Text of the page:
Girl Heart Girl is a book which gives a detailed narrative of Lucy Sutcliffe’s life during childhood, adolescence and young adulthood. Sutcliffe has already made a number of films which she has posted on YouTube which detail parts of her life, especially the joys and trials of a long-distance relationship.
The reader learns about the personal journey that Sutcliffe has been on throughout her life. There are the usual ups and downs of life that most of us will experience whilst we grow up due to the human nature of family and friends and the fact that nobody is perfect. There are also many musings about romance, relationships and sexuality.
Sutcliffe writes that she never really fancied guys like her friends did, despite trying to fit in and act as if she did. Crushes on boys never seemed to be the way they were in books or films for her. At the age of fourteen Sutcliffe realised that she was gay although at first she did not want to admit it because society was not largely accepting.
Eventually she came out to her friends and family who were all very supportive. Their attitudes towards her did not change and all Sutcliffe’s fears and anxieties about coming out seemed to be unfounded. Some people who Sutcliffe met during her years at university were less accepting and seemed not to want to be her friend once they found out but, for most people, sexuality didn’t make a difference in regards to friendship.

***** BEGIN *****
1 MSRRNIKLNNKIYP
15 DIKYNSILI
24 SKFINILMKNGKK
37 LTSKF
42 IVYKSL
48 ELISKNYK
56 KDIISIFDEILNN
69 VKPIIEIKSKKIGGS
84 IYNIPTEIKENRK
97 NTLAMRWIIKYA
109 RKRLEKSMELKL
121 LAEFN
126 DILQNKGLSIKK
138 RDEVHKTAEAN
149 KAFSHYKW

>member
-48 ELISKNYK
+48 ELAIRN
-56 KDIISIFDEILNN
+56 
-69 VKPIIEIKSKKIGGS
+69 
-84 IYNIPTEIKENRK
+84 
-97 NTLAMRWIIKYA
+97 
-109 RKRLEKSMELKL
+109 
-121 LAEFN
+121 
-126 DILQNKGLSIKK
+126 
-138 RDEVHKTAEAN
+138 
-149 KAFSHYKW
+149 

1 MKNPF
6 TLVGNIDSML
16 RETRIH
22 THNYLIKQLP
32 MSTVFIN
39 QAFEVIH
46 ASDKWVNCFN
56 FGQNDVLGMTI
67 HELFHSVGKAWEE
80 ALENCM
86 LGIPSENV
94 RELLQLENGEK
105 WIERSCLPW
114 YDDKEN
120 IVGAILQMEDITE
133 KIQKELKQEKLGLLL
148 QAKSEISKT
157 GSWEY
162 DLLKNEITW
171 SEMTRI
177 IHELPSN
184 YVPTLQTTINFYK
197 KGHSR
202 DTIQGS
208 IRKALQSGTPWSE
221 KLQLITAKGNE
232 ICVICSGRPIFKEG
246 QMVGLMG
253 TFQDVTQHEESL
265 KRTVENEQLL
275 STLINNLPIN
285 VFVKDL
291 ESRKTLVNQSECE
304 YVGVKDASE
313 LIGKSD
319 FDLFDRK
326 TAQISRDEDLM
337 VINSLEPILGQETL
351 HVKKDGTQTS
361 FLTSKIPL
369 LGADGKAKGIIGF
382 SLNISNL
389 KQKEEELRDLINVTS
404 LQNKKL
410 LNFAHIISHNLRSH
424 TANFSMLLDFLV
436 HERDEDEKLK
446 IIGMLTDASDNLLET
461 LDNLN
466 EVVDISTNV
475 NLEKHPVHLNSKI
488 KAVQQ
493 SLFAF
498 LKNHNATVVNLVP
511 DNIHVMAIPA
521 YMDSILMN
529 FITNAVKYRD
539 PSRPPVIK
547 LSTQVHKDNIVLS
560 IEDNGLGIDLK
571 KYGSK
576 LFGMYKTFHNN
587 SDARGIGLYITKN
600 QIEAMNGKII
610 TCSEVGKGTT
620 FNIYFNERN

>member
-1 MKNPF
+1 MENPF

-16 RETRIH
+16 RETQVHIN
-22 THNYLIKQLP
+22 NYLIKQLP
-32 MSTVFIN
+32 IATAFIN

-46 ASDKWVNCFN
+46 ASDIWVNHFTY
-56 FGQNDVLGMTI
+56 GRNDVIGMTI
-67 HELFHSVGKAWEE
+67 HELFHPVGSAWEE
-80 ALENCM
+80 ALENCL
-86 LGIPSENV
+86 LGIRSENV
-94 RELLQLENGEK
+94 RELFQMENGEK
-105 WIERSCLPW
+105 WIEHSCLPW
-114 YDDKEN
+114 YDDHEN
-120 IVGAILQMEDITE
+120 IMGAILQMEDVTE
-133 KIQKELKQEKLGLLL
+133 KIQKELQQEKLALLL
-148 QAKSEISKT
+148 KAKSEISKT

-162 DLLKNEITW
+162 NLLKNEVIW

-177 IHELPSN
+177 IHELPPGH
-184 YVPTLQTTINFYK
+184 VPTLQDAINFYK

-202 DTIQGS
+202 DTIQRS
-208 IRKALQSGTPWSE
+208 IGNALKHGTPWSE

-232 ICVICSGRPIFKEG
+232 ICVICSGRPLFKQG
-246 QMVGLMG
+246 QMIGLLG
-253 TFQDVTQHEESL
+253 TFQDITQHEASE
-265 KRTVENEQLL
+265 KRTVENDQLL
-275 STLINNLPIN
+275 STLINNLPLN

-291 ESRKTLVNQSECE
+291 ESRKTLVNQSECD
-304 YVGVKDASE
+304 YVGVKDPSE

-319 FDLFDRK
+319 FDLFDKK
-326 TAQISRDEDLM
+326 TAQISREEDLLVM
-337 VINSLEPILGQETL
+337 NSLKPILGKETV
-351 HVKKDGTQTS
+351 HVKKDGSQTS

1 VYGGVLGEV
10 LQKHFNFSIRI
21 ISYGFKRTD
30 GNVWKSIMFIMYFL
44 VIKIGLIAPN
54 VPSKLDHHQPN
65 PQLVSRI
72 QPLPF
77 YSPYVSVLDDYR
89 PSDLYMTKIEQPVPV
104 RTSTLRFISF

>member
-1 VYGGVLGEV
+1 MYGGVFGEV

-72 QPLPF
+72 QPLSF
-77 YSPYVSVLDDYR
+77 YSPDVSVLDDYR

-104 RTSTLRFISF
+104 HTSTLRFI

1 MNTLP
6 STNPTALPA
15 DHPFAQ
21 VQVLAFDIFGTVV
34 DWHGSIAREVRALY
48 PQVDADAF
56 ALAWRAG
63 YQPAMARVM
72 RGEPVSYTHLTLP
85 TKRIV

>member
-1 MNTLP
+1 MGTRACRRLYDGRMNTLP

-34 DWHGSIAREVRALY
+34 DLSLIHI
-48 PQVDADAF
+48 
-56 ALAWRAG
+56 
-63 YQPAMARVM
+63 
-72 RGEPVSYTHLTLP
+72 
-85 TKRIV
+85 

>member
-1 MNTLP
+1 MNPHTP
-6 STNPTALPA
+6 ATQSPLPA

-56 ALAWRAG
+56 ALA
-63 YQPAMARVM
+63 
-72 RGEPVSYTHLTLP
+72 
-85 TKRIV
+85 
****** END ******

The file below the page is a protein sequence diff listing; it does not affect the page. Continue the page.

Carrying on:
Sutcliffe met her girlfriend Kaelyn online, through a blog that Kaelyn regularly wrote and which Sutcliffe enjoyed to read. The romantic relationship between these two has been documented in short films and montages and, through the use of YouTube, has inspired many others who have similar feelings about their sexuality.
I love this book because it shows the raw emotions and feelings of what it is like to experience love differently to most of the people around you and it has really helped me to understand how people feel love and romance whilst also opening my eyes to the realities of how a woman fancies a woman as well as how a woman fancies a man. Being asexual means I am not entirely familiar with these feelings and, having read this book, I feel even more certain that I am asexual.
I would encourage people to read this book to learn something new about sexuality, gain a better understanding and to learn more about accepting yourself for the way you are, no matter whether this is close to societal norms or very different.